“It’s unclear at the moment just how tough Obama will be with Pakistan. In effect, Islamabad has provided a safe haven for Afghan Taliban for more than a decade as a hedge against Indian encroachments into Afghanistan.”

We do know that the Karzai government is badly corrupt.  We know it’s likely that any Afghan government would likely have to overcome many, many hurdles (including the long process of education and peace enough for economic development, a war-torn infrastructure) to overcome that corruption.  At the end of the day what the Afghans chose (despite all the mitigating factors, which are many, and whose lives our choices affect) will be up to them.

It’s reasonable to have concerns about sending more troops, and wonder how to use force judiciously.

We also know that there are some followers of Islam who are willing to plan, plot and carry out violent, terror attacks in the name of their cause and their religion.  They are part of a loosely affiliated global network, which can take the discontent of young Muslims in Muslim countries and some in the West ( and there are many peace loving Muslims who find themselves with nothing but difficult choices…and do not follow this path) and lash out against real and perceived injustices.

Feel free to comment and highlight my ignorance.

Related On This Site:  From Bloomberg: More Troops To Afghanistan? A Memo From Henry Kissinger To Gerald Ford?From The NY Times Video: ‘A Schoolgirl’s Odyssey’From The WSJ: Graham, Lieberman and McCain “Only Decisive Force Can Prevail In AfghanistanFrom Commonweal: Andrew Bacevich “The War We Can’t Win: Afghanistan And The Limits Of American Power”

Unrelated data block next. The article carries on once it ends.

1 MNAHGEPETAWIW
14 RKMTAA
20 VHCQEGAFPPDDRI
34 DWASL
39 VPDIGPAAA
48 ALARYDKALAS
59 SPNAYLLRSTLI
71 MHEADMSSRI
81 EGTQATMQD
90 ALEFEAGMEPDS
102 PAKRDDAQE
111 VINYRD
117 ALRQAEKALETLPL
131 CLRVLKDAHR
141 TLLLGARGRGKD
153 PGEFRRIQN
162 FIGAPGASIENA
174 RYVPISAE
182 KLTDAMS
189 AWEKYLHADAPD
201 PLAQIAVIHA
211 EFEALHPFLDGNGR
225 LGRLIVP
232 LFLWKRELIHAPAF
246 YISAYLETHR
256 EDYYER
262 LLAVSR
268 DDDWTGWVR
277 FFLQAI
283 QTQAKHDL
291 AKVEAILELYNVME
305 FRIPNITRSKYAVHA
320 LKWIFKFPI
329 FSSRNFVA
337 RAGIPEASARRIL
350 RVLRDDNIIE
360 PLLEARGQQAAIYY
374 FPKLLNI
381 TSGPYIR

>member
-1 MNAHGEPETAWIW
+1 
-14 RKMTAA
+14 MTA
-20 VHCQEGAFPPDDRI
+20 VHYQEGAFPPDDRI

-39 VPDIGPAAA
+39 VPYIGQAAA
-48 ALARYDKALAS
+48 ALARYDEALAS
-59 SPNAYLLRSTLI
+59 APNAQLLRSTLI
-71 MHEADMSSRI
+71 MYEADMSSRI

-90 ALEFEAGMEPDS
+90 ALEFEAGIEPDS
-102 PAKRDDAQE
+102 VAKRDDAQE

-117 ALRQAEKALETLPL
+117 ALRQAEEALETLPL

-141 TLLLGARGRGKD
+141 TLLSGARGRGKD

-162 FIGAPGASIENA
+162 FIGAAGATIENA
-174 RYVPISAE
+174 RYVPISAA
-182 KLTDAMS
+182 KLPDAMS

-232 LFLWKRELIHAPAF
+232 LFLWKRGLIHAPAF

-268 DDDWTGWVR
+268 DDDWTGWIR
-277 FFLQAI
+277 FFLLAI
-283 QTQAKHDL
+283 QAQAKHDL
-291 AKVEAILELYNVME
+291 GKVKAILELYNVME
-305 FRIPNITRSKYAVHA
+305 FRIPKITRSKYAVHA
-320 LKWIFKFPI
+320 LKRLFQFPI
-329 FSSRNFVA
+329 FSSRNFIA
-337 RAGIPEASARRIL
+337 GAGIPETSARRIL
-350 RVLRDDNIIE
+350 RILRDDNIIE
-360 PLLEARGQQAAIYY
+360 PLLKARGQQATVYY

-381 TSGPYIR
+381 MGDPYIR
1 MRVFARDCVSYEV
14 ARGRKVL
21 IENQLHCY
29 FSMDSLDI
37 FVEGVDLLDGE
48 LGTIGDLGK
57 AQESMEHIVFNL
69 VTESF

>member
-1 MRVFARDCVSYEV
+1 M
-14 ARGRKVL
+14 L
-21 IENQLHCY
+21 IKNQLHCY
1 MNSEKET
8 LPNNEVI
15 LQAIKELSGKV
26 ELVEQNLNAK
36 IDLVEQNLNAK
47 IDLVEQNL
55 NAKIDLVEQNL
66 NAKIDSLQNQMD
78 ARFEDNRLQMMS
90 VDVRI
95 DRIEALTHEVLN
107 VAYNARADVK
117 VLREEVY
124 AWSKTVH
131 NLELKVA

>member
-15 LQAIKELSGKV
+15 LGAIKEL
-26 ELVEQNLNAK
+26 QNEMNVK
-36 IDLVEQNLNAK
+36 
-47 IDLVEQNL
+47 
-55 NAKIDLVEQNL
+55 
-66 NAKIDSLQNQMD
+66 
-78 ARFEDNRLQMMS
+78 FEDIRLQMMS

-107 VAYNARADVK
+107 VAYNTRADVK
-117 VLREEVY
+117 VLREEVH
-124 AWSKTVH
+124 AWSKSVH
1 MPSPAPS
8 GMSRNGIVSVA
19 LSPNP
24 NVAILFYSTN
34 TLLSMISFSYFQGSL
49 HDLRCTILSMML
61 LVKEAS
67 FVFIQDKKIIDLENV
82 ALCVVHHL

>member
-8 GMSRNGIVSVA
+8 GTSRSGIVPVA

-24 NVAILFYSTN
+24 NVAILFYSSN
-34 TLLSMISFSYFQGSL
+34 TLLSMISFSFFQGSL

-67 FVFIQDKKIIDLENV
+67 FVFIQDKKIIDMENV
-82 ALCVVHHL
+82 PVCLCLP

See Also:  Philip Bobbitt Discusses His Book ‘Terror And Consent’ On Bloggingheads

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From KeithHenessey.Com: ‘The House-Passed Bill’s Effects On Health Insurance Coverage’

Full post here.

Surely you trust our government to control health-care costs by potentially extending coverage to 30 million new people…

Thanks to a friend for the link.

We’ll have to see how this plays out.

Another link sent to me:  Why am I complaining?  The health care bill meets many health care economist projections…this isn’t a intellectually confused left come into power and vastly expanding the role of government…it’s in the best centrist tradition to rein in our jerry-rigged system and control costs…:  Ron Brownstein at the Atlantic:  A Milestone In The Health-Care Journey.

Sure, if you say so…

Also On This Site:  From Clive Crook: Is Health Care Reform On Track?From The New Yorker: Atul Gawande On Health Care-”The Cost Conundrum”

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Cathy Young At Reason: The Rise Of Communist Nostalgia

Full article here.

Young suggests that for some East Germans recalling Communism:

“According to an analysis in the German magazine Spiegel, what drives this rose-colored view—shared by many young people who barely remember life under communism—is a peculiar sense of pride and humiliation.”

We’ve all moved on Young seems to be arguing, and it’s important to point out the problems we do have and attempt to define them. Perhaps Young, much like Fukuyama, thinks that the overall trend is toward progress and liberal democracy, and that few who lived under communism regimes would really go back:

Communist nostalgia is overrated. But, recalling the fall of the Berlin Wall, one does feel nostalgia for a time when one could celebrate an uncomplicated victory of good over evil.”

Also On This Site:  Would some at the NY Times agree?:  From CATO: ‘New York Times “Celebrates” The Fall Of The Berlin Wall’From The Christian Science Monitor Via A & L Daily: An Interview With Francis Fukuyama, Obama’s Decision On Missile Defense And A Quote From Robert Kagan’s: ‘The Return Of History And The End Of Dreams’